I recently had the chance to catch up with Eliot Lear, a Consulting Engineer at Cisco who has been involved in the open standards movement for over 20 years. Eliot has submitted eight Requests for Comments (RFC), the documents that form the basis of Internet standards. Over my time here, I’ve come to understand how important standards efforts are to Cisco, and I wanted to find out more from one of our very own experts. Here Eliot’s answers my questions.
In my previous two posts, I offered an eyes-wide-open view of two often-cited criticisms relating to Cisco networks – Complexity and Cost. In this third and final installment of the myth-busting series, I want to dismiss the assertion that Cisco networks limit choice. Conversely, I’ll argue that Cisco networks actually offer the greatest choice to network operators.
Before I dispel the myth of Choice, I want to state that there are a number of variations of the Choice myth. I’ll focus on the five that I see as most relevant to the network and the network operator – Network Options, Open Standards, Support Resources, Partner Solutions, and Business Innovation.
According to Larry Dignan of ZDNet, the 264% growth in sales of “Netbooks” over the same quarter last year demonstrates that these small, low-power, web-browsing-centric notebook computers are here to stay. Netbooks seem to match our insatiable desire for a borderless world. In a connect-on-the-go, anytime, anywhere kind of world, people want portable. They want quick and simple.
The connection between netbooks and Cisco’s Borderless Networks concept is even deeper than I once thought however. Take a look at the power requirements for most netbook models. They consume 30 watts of power. Heard of PoE Plus, the new standard of Power-over-Ethernet technology from Cisco that allows up to 30 watts per port for power-hungry devices? Heard of the Catalyst 4500, the first switch series to support this new standard? Light bulb!
Following the myth-busting thread initiated by my prior post on network complexity, let’s next take a closer look at network-related costs. Specifically, let’s shed some light on a second frequently cited myth about Cisco — our solutions cost more.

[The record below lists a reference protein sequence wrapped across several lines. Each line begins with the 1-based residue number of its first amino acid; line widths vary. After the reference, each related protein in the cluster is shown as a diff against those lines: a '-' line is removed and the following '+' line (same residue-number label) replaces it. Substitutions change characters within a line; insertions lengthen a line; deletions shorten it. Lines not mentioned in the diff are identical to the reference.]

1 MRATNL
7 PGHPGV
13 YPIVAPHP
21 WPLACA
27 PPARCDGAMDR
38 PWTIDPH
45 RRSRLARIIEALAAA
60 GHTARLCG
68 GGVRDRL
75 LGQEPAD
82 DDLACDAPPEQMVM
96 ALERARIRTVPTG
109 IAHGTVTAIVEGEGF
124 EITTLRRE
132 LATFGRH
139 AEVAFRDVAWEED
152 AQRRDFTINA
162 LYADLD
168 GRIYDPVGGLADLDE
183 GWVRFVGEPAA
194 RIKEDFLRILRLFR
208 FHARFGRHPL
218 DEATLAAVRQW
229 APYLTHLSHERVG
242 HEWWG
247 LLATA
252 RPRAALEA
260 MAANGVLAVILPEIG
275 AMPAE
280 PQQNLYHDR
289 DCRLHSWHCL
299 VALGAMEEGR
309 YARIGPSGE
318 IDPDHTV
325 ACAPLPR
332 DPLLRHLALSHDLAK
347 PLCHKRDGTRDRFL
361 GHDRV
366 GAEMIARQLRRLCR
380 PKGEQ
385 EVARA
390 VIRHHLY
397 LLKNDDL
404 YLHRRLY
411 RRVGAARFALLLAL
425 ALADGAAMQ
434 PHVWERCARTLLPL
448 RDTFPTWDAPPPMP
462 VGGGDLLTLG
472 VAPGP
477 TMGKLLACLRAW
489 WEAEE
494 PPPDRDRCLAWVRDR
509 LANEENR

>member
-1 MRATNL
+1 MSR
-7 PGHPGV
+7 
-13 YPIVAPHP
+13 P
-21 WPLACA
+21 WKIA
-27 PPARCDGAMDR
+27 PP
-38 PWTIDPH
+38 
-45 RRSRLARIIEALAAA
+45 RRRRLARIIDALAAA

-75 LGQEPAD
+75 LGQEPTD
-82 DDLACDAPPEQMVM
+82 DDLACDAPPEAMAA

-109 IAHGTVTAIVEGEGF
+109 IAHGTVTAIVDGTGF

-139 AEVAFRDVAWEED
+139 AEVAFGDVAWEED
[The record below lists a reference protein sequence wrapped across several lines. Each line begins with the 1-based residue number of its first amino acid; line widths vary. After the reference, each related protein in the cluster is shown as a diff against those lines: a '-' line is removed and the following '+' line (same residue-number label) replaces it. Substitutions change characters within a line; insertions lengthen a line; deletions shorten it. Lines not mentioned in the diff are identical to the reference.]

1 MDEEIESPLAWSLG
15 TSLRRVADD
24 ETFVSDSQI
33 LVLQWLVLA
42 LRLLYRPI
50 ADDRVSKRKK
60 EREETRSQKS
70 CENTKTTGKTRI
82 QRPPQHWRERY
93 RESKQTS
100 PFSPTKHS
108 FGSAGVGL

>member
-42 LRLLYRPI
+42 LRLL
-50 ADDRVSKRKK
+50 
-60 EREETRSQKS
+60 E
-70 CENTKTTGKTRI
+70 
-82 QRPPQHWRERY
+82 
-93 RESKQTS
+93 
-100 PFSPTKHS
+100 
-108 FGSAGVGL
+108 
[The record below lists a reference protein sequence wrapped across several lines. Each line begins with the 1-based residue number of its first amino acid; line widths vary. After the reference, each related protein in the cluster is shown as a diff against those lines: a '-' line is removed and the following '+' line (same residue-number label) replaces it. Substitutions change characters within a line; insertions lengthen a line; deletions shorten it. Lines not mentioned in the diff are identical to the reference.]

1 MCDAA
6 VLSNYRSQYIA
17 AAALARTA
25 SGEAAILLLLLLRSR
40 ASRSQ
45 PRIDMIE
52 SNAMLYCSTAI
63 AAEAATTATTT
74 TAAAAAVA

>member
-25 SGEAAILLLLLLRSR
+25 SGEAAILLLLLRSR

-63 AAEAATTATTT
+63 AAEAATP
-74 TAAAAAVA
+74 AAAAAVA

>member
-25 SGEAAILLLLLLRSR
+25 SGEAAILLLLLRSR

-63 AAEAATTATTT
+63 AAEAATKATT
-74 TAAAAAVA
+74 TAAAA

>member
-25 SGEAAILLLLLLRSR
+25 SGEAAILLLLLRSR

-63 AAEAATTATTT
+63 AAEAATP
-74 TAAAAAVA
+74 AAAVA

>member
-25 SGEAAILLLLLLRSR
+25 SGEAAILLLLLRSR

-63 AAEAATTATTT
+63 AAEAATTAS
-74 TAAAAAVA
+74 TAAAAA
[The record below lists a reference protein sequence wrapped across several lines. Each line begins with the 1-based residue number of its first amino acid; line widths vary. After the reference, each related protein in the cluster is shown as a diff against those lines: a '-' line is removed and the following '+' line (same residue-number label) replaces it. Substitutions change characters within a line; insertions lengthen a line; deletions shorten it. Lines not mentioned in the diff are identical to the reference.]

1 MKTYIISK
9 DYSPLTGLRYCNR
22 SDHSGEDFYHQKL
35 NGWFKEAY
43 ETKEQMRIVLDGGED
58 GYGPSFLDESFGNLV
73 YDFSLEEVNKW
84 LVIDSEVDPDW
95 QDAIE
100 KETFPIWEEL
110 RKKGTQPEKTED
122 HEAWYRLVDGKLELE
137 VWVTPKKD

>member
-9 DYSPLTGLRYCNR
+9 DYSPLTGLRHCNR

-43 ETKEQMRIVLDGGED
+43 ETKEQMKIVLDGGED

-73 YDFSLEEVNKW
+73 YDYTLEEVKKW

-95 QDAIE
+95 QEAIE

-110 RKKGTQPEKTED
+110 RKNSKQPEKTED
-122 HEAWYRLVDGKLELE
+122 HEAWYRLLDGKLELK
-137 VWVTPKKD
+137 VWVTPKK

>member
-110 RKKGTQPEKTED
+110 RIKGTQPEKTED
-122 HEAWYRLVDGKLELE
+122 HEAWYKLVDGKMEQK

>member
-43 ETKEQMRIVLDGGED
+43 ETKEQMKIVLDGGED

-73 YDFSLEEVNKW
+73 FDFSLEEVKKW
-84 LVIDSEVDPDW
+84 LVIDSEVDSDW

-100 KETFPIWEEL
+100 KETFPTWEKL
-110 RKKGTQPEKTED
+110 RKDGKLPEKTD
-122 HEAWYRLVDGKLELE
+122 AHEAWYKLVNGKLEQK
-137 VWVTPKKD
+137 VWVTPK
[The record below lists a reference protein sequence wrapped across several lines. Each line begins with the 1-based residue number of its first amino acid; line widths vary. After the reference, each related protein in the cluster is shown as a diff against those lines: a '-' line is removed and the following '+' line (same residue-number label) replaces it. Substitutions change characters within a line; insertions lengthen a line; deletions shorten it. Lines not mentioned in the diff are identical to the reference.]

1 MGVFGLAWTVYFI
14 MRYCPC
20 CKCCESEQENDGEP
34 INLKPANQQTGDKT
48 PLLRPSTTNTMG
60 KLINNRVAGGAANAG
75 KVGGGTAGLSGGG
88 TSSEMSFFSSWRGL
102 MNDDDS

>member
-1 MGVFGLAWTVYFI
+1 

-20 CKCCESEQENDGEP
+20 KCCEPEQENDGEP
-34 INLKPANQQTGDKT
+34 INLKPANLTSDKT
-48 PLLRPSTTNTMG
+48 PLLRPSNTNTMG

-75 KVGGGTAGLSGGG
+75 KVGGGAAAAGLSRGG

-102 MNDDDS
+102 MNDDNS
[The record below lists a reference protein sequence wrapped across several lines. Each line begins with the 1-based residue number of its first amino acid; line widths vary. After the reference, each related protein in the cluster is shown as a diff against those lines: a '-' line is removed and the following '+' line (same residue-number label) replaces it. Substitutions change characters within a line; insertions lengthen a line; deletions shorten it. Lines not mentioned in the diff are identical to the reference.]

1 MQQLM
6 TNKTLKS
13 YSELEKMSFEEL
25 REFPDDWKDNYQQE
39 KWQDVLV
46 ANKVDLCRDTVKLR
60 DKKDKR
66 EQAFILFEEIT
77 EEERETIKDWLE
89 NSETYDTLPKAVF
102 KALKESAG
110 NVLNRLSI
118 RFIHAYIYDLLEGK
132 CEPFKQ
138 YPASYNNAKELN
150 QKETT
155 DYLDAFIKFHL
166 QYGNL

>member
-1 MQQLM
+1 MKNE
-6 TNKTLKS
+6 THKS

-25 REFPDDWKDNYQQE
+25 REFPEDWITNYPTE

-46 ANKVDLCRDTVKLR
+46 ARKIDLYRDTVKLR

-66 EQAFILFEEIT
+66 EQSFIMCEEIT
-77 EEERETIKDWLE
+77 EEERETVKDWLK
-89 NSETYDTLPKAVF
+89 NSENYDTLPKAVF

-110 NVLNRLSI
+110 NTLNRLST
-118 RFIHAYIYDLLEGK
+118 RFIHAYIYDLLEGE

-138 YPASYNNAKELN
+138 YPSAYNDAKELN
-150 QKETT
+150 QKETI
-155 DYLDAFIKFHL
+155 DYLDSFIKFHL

First, let’s establish that price does not equal cost. Price is the initial cost of purchasing a product. Cost includes not only this initial purchase price, but also all the expenses associated with owning and operating the product. My contention: Cisco solutions cost less.
When my family and I consider buying a new car, it never ceases to astound me how many factors go into the decision. Sure, price is an important consideration. It is, however, just one of many. I want to know what’s under the hood. How does the car handle? How many passengers does it hold? How reliable is it? How safe it is? How long will it last? How fuel efficient is it? The list goes on and on. The same is true in the networking world.
We at Cisco hear a few common criticisms. Cisco solutions cost more. Cisco solutions are complex. Cisco solutions limit choice. Alternative networking vendors would have you believe that buying the “cheapest”… or the “simplest”… or the so-called “open” device is the best route to networking success. Oh, if it were only as easy as they make it sound. Just as with the new car purchase, there is so much more involved in evaluating your options and, ultimately, making the right decision. To that point, I’d like to take a moment in this post to address one of these three myths related to Cisco networking solutions, and hopefully give you some helpful tips for planning your network in the process. I’ll address the remaining two myths in future posts.